Young men with type 2 diabetes have significantly low levels of testosterone, endocrinologists at the University at Buffalo have found -- a condition that could have a critical effect on their quality of life and on their ability to father children.
This study follows research published earlier by these scientists reporting that one-third of middle-aged men with type 2 diabetes have low testosterone levels, requiring treatment for erectile dysfunction.
"These new findings have several clinical implications besides the impairment of sexual function in these young men," said Paresh Dandona, Ph.D., UB Distinguished Professor in the Department of Medicine and senior author on both studies.
"The lack of testosterone during these critical years may lead to diminished bone mass and the lack of development or lose of skeletal muscle. In addition, these patients may gain more weight (with an average body mass index of 38 they already were obese) and become more insulin resistant.
"Also, patients with low testosterone and type 2 diabetes have been shown to have very high concentrations of C reactive protein," he added, "which increases their risk of developing atherosclerosis and heart disease above and beyond the risk associated with diabetes."
Results of the new study appear in the online edition of Diabetes Care and will be published in an upcoming edition of the journal.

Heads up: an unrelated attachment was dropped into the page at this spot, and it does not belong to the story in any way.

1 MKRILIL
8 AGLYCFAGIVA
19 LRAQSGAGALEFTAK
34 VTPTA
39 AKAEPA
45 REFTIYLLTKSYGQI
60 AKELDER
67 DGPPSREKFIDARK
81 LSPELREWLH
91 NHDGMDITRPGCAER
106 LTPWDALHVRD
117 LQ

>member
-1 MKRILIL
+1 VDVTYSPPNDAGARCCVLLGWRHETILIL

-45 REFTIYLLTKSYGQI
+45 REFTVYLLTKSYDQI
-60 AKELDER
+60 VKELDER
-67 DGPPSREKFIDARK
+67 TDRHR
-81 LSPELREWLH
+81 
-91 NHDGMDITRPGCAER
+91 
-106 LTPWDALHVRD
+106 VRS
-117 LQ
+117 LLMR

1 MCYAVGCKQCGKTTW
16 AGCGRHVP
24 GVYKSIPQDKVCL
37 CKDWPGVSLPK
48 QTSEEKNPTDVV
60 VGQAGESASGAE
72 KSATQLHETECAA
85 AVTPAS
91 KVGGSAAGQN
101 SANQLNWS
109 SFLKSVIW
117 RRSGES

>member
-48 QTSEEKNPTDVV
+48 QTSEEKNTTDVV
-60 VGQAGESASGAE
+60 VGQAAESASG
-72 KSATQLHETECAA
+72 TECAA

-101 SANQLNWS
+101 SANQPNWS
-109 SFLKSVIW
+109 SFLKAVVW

Anil Chandel, M.D., UB clinical assistant instructor and medical resident working with Dandona, is first author.
The current study was conducted in 38 men with type 1 diabetes and 24 men with type 2 diabetes who were referred to the Diabetes-Endocrinology Clinic of Western New York at Millard Fillmore Hospital of Kaleida Health, where Dandona is chief of the Division of Endocrinology.
The average age of men in the type 1 and type 2 groups was 26 and 27, respectively, with a range of 18-35 years.
Results showed that type 2 diabetics had half the amount of total and free testosterone in their blood as their type 1 counterparts. Free testosterone is the amount of the hormone not bound by protein molecules that can affect bodily functions.
Using the amount of free testosterone considered normal in men in general, eight out of the 24 type 2 diabetics had below-normal concentrations. However, using the normal range for men of their age, 14 out of the 24, or 58 percent of the young type 2 diabetics had lower than normal testosterone levels. Type 1 diabetics, meanwhile, had normal levels of total and free testosterone for their age group.
Patients with below-normal testosterone also had low levels of luteinizing hormone (LH) and follicle-stimulating hormone (FSH), which are released by the pituitary gland and are essential for testosterone secretion and normal fertility. Low levels of all three hormones results in a syndrome known as hypogonadotropic hypogonadism.
"While obesity contributes to the association of type 2 diabetes and hypogonadotropic hypogonadism (HH), the association is not dependent entirely on obesity," said Dandona. "In our first study of diabetic men, we found that 31 percent of lean type 2 diabetics also had HH, so it is likely that factors other than obesity contribute to HH, possibly insulin resistance. Type 2 diabetic patients generally have higher insulin resistance, while all obese men are not insulin resistant.
"Whether obesity or insulin resistance is the major determinant of HH has to be addressed in future studies, and the pathogenesis of HH needs to be defined," he said. Dandona's group currently is investigating these questions.
Researchers involved in the study in addition to Dandona and Chandel were Sandeep Dhindsa, M.D.; Shehzad Topiwala, M.D.; and Ajay Chaudhuri, M.D., all members of Dandona's research group.
The study was supported by a grant to Dandona from the National Institutes of health.
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